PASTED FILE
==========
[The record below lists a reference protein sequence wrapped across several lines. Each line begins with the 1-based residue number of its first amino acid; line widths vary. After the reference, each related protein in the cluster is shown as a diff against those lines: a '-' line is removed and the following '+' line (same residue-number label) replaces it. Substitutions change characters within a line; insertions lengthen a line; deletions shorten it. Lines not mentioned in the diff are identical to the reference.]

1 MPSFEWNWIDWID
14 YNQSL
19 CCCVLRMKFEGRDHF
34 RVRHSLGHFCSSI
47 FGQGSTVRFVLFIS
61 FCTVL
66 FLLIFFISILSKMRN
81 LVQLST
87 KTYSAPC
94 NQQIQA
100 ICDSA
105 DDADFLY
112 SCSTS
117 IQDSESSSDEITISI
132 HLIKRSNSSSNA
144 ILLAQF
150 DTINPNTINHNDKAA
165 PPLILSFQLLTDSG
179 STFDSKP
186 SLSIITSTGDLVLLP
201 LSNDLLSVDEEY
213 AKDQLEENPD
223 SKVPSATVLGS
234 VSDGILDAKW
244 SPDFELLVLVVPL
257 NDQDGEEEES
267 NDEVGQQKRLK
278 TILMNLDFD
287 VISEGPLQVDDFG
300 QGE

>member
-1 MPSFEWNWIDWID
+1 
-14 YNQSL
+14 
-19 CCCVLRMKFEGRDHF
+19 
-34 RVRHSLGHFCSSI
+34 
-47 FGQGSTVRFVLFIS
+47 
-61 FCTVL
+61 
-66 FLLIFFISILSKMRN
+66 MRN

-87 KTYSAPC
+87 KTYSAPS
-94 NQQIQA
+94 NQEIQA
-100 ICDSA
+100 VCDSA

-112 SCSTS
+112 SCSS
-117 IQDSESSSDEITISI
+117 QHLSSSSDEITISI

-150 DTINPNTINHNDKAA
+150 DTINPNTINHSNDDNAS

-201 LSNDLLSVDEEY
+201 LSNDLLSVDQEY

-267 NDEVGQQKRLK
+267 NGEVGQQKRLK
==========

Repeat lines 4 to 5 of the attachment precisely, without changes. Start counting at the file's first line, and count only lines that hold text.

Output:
19 CCCVLRMKFEGRDHF
34 RVRHSLGHFCSSI